Argentine Mondays: June 12th, 2017
Welcome to Argentine Mondays, your Monday morning update on what happened in Argentina while you were otherwise engaged over the weekend. Sit back and enjoy while the morning caffeine kicks in.
Braulio Herrera and Josefa Carrozeri, an elderly married couple, were kidnapped on Saturday night in their Buenos Aires neighbourhood of Temperley and made headlines on Sunday as their kidnappers crashed the car into a tree while being pursued by the police. The couple died instantly along with one of their three kidnappers, who had asked for a AR$ 20,000 ransom. Their lifelong neighbours held a vigil and marched in protest on Sunday, putting the district mayor Martín Insaurralde in the hot seat for what they say has been a rise in violence.
The informal economy
According to a study by Argentine Chamber of Small and Medium-Sized Businesses (CAME), illegal business has increased over the past nine months, with 86.728 illegal street stalls in 465 cities surveyed making almost AR$ 6 billion in May of this year. Apparently, the rise in the rate of legal stands at fairs is a potential cause, while authorities upping the ante on illegal businesses in Buenos Aires City has meant that many uprooted owners have taken their business to the interior of the country.
Meanwhile, Página 12 published an opinion poll carried out by the Centre of Public Opinion Studies (CEOP) which states that 66.1% of those surveyed don't think that the economy will improve this year. However, not everyone is pessimistic: in an interview with La Nación, economist Miguel Bein remarked that "[Argentina] is on it's way to an 18% annual [inflation rate] by 2018." Here's to hoping, Mr. Bein.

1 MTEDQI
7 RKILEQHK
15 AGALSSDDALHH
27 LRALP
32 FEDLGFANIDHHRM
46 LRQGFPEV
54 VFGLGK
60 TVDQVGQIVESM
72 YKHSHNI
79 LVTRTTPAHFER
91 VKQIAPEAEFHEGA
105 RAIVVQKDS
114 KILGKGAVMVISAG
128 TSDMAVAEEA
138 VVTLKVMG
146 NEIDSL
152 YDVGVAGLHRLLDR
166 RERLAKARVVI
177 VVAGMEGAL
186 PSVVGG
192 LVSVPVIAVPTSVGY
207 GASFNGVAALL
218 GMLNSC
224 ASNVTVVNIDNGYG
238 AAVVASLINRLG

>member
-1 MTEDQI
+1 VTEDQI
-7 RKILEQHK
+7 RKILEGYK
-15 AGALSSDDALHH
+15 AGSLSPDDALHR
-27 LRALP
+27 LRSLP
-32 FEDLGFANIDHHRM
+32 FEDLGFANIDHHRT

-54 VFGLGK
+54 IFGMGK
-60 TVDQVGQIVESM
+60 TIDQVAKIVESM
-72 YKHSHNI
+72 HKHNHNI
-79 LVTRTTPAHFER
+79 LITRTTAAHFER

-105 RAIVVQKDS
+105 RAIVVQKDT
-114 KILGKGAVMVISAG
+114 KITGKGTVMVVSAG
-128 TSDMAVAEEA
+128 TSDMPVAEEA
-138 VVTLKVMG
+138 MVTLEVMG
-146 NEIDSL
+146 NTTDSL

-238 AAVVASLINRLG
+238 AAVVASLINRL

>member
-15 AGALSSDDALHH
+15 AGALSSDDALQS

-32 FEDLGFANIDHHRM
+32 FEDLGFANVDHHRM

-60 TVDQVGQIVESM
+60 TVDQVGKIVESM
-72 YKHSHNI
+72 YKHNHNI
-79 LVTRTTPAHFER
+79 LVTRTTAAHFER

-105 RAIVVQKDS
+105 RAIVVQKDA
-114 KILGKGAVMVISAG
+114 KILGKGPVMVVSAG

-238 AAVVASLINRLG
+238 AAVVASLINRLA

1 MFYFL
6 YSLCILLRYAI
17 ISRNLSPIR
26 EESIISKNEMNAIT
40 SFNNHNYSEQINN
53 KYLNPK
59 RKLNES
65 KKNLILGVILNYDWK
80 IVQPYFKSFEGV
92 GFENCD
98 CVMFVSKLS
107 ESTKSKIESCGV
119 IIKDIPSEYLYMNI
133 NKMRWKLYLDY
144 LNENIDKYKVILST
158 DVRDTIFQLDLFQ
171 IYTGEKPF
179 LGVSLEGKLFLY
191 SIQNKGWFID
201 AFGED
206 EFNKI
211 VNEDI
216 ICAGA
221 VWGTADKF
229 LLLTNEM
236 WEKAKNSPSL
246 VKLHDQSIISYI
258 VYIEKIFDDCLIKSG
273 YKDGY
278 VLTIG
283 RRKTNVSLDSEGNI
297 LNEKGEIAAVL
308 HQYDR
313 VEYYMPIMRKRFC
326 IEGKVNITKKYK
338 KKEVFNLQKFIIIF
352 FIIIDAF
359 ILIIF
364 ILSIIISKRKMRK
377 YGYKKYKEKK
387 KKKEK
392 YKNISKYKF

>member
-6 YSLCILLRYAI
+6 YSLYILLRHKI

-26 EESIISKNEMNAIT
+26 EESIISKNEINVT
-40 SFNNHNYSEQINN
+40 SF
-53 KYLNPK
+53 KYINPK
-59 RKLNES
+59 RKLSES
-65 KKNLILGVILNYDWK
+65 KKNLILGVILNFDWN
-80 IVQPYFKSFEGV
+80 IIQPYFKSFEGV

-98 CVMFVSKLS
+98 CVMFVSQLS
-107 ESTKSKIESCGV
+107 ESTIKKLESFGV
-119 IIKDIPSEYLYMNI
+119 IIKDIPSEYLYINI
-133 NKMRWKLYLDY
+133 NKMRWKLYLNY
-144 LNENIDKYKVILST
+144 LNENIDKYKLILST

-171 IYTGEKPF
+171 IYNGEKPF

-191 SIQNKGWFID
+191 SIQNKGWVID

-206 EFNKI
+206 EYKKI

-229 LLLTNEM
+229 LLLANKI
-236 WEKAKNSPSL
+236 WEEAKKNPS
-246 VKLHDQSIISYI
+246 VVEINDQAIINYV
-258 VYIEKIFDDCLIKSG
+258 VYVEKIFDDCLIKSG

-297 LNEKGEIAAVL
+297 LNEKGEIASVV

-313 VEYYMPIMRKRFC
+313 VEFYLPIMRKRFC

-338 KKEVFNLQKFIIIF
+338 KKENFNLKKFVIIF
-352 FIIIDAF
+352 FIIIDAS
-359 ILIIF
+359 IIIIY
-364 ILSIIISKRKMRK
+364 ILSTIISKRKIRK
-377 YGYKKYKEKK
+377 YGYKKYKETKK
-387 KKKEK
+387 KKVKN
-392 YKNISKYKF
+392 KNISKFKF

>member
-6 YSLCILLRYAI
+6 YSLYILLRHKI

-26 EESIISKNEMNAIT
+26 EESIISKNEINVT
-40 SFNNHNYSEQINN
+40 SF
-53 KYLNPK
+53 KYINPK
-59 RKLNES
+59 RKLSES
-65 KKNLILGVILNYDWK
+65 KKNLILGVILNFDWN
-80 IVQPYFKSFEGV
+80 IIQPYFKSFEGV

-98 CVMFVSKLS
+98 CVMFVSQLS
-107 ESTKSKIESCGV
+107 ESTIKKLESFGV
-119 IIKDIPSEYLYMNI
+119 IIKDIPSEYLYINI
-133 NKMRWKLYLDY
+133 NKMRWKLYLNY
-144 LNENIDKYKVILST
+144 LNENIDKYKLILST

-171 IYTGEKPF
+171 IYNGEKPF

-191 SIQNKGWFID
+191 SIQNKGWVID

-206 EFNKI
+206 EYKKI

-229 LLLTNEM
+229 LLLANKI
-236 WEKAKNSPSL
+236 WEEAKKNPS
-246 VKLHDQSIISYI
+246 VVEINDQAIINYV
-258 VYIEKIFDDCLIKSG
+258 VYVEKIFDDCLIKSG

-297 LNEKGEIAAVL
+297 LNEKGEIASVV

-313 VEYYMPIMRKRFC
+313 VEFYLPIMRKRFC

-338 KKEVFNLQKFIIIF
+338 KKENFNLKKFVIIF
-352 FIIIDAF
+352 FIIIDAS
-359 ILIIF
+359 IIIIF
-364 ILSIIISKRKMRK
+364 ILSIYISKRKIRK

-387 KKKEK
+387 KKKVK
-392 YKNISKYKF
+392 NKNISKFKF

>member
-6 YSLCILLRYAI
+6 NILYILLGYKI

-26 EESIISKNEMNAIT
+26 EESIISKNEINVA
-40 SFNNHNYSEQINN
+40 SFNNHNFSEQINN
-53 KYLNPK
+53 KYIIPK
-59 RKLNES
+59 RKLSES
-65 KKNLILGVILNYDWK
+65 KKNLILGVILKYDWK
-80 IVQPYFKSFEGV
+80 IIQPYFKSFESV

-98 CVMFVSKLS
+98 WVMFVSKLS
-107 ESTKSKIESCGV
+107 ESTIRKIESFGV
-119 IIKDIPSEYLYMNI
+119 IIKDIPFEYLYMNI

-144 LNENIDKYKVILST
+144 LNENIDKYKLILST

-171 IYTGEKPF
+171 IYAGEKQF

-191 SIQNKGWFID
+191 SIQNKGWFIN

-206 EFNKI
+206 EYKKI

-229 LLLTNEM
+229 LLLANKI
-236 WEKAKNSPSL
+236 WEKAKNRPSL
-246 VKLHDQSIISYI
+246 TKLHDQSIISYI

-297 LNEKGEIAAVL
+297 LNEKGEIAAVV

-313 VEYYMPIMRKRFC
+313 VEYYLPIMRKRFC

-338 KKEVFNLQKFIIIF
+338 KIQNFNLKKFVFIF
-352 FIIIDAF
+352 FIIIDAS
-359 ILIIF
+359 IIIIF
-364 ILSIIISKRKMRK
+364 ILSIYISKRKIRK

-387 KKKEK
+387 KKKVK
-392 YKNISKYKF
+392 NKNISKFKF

School assembly takes things too far
On Saturday, the Ministry of Education released a statement wholly rejecting a joint school assembly in which teenagers and children took part in a mock crucifixion in a bizarre bid to allegedly "promote peace." The youngest participant was nine years old. In a statement, the Ministry held that "the exposure of children and adolescents to simulations of violent and cruel acts violates their human rights and is inadmissible [in the] promotion of peace worldwide." The incident took place last Wednesday in Humahuaca, Jujuy province, in a workshop organised by Claretian priest Jesús Olmedo, who said that "[The boy] asked to be a part of it [...] If that's a crime, let someone brave enough try to denounce it." The heads of the schools that took part in the "crucifixion for peace" will allegedly be punished.
There were no football matches this weekend, but still plenty to talk about aside from Rafael Nadal's tenth Roland Garros win.
The Pumas were defeated on Saturday by the English rugby team in a test match, losing 34-38 in the final minutes of the game. To add insult to injury, some English fans decided that one corner of the stands needed a flag with the Union Jack and the words "There's some corner of foreign field that is forever England." Very subtle. The stadium immediately heard intense whistling and booing, so the organization forced the fans to take the offending flag down
The Argentine national football team has started somewhat on the wrong foot, with José Luis Gómez having to return immediately from Singapore due to a torn meniscus in his left knee. The match against Singapore is tomorrow, Tuesday 13th, at 09:00 (Argentina time).